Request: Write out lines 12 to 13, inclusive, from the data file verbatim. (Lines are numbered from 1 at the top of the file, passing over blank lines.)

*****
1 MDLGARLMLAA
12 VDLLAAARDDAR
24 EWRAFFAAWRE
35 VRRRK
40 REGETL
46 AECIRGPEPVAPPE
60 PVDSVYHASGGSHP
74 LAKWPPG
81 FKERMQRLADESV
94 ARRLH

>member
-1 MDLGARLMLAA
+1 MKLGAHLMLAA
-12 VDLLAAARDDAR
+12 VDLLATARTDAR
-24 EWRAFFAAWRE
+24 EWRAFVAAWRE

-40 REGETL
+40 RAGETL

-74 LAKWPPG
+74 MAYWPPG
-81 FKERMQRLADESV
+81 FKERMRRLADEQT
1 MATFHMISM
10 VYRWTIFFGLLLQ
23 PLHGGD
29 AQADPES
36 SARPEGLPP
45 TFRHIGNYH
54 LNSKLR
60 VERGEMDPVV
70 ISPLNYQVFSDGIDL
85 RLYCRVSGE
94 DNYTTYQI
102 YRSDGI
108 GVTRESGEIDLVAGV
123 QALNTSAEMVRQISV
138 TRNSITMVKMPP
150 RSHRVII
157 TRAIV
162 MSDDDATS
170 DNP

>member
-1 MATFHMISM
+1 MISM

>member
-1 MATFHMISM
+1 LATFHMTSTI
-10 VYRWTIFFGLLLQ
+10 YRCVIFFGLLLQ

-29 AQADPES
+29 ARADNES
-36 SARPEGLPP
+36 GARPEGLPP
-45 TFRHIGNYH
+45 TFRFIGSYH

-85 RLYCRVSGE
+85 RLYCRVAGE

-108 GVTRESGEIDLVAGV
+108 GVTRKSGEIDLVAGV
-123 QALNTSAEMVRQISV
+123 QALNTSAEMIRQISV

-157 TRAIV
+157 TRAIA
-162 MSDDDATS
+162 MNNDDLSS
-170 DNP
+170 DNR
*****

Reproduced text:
-1 MDLGARLMLAA
+1 MKLGAHLMLAA